We had expected to find a vast, wide valley floor as we approached the Rhône but it was not so.  The foothills of the Massif Central held on to the bitter end and we dropped rapidly to the valley floor only just before Avignon.  Here we visited the remaining four spans of the Pont d’ Avignon though we refrained from dancing on it, even though that is what the song bids us to do!


After a night just outside Avignon we headed east to the Grand Canyon du Verdon.  This had not been on our original itinerary, but we decided to make the most of our hire car and make the slight detour necessary to include it.  What a detour it turned out to be!  Despite its description in our guidebook as the ‘largest gorge in Europe’ nothing could have prepared us for its immense scale. From the top of sheer cliffs towering 700 metres above the valley floor we looked down on the cascading turquoise water below us as if we were looking down from an aeroplane.  We just gasped!  Even now the experience seems too incredible to be real.  If you ever find yourselves in Provence, the Grand Canyon du Verdon is an absolute must!


From the Grand Canyon we drove south through Brignoles and Toulon to ‘Le Port à Sec de la Rade de Toulon’ where we left Retreat last November.  We arrived at 1800 on Thursday 17th February to find her safe and sound, just as we had left her, with only a layer of dust to show for her winter on land.  By 2000 we had hoisted our entire luggage aboard, connected up the mains electricity, boiled a kettle and plugged in our fan heater.  We were surrounded by chaos, but we were back.  It felt good!


On Friday and Saturday we made use of our hire car to visit the supermarket, buy our antifouling paint and visit the hills just behind Toulon.  Finally, on Saturday afternoon, we took the car back to a Europcar depot less than half a mile from Le Port à Sec.  We were then, once again, reliant entirely upon Retreat and our own two feet for transport.


Sunday was spent unpacking our myriad of bags and boxes and somehow achieving the impossible by finding a place to stow everything.  ‘Perhaps we should add an extra couple of centimetres of antifouling all round’ we thought to ourselves!


By Monday morning we had run out of excuses and the job of antifouling had to be started.  For those of you who are strangers to this annual ritual, antifouling paint is a thick, vile concoction designed to prevent the growth of weed, slime and barnacles on the under-water surfaces of boats.  The job involves scrubbing off the old growth (we did that last November with a high-pressure washer), and then using a combination of a roller and a paint brush to apply two coats of the new paint.  By Wednesday it was done.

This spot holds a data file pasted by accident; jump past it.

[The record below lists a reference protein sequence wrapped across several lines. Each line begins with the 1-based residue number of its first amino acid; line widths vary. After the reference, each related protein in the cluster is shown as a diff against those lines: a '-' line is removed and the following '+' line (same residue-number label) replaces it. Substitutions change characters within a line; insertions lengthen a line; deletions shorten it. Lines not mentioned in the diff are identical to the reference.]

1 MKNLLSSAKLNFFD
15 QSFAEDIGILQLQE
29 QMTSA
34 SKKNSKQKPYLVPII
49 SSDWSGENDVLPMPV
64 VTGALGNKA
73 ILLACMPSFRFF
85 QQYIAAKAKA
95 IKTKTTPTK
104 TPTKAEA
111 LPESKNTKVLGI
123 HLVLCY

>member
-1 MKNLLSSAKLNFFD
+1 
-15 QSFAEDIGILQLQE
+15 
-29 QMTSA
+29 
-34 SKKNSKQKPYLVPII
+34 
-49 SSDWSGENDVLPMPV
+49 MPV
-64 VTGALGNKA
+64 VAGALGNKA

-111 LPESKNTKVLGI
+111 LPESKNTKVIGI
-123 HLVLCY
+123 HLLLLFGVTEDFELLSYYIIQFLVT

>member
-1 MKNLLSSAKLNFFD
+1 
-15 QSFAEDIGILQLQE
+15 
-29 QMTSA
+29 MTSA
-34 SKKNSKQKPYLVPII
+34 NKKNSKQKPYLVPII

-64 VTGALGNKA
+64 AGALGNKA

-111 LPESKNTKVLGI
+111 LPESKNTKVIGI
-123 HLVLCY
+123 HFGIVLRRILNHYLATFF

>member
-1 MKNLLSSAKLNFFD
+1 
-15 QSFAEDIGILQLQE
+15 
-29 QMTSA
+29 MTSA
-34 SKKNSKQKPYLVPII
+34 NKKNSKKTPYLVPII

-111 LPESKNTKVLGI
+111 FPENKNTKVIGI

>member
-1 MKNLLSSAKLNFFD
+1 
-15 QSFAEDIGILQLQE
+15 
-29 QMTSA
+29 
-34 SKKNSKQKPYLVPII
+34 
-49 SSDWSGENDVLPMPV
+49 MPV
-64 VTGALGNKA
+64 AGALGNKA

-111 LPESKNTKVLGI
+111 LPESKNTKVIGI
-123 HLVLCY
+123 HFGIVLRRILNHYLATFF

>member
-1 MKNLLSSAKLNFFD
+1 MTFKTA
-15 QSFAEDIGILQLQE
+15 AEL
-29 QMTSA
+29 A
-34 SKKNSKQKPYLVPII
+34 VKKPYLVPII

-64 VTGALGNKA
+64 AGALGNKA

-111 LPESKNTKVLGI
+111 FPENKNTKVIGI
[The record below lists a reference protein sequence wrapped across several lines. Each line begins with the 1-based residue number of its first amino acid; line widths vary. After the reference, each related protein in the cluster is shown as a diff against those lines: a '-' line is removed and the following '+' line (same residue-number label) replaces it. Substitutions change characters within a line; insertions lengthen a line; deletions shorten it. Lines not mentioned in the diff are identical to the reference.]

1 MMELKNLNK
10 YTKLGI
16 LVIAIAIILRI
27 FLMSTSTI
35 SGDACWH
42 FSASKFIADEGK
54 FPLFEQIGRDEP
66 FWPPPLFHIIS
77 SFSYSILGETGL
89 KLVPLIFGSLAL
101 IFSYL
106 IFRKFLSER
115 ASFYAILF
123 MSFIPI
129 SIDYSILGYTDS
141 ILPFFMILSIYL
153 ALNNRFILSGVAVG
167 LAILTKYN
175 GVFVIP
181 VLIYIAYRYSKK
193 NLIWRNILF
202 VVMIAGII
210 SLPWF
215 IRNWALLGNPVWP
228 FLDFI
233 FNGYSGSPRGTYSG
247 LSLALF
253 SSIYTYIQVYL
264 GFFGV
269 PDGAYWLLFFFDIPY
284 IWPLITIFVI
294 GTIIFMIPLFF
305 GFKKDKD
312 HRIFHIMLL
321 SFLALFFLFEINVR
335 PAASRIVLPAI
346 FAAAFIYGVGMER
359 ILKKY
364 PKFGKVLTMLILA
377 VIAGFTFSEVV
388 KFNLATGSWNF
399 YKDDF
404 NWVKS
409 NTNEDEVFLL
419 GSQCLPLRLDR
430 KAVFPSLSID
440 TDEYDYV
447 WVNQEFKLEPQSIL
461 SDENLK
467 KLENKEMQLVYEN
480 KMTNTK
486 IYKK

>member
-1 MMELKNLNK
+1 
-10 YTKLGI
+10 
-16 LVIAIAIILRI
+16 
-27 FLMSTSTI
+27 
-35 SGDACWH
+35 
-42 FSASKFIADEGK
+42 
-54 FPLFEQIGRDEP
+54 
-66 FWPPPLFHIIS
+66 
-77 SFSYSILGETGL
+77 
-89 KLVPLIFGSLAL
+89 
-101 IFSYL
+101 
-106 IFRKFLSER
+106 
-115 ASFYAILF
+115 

So it was that on the morning of Thursday 24th February, 2000 Retreat was launched and we were back afloat once more.  If being back on board had felt good, this felt brilliant!  We could not wait to get away.  After a final check to make sure we had left nothing behind, we set off on our first passage of the new season.  With clear blue skies and a warm sun we felt as if we could have carried on forever.  Fortunately, sanity prevailed and two and three-quarter miles across La Petite Rade de Toulon we made fast at Le Port de Plaisance in Saint-Mandrier where we now lie.


We intend to stay in Saint-Mandrier for three to four weeks completing the very many jobs necessary to make Retreat ready for the new season.  These include fitting three new windows which we have had made in England and which (hopefully) are now on their way out to us.  We then hope to set sail north then east then south around the Golfo di Genova and on to Elba, Corsica, Sardinia and beyond.  For details of how we get on, look out for the remainder of this year’s Passage Reports.





Passage Report Number 2


Moored in Le Port de Plaisance, Saint-Mandrier, South of France


Wednesday 15th March, 2000




For ten of the fourteen days that have passed since our last Passage Report the list of jobs on our ‘Fitting Out’ list has seemed to grow longer rather than shorter.  As so often happens, tackling one job has all-to-often revealed another two that we didn’t know about before we started.  However, in the last few days we do seem to have managed to complete a few of our tasks and our list is, at last, reducing in length.


Since arriving back in France we have completed the following tasks:


Rubbed down the under-water surface and applied two coats of antifouling.

Replaced one of the anodes.

Replaced twenty buckles on our Bimini (sun-awning) with stronger ones.

Made a new cover for our steering compass and two new storage bags.

Devised a means of fitting our passerelle to the stern for use when berthed stern-to.